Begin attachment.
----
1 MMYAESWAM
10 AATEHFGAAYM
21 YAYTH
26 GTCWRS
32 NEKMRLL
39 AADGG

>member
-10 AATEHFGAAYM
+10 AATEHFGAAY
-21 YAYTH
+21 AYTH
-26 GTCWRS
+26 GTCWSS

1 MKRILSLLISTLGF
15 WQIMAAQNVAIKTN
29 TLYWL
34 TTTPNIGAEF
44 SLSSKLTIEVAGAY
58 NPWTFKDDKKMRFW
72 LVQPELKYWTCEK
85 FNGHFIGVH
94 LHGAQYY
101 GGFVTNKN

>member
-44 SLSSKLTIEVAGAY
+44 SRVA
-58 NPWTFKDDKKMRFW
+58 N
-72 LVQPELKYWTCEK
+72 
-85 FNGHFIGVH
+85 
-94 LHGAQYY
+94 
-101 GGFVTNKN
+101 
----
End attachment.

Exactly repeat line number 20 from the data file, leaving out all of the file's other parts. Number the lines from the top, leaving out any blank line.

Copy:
72 LVQPELKYWTCEK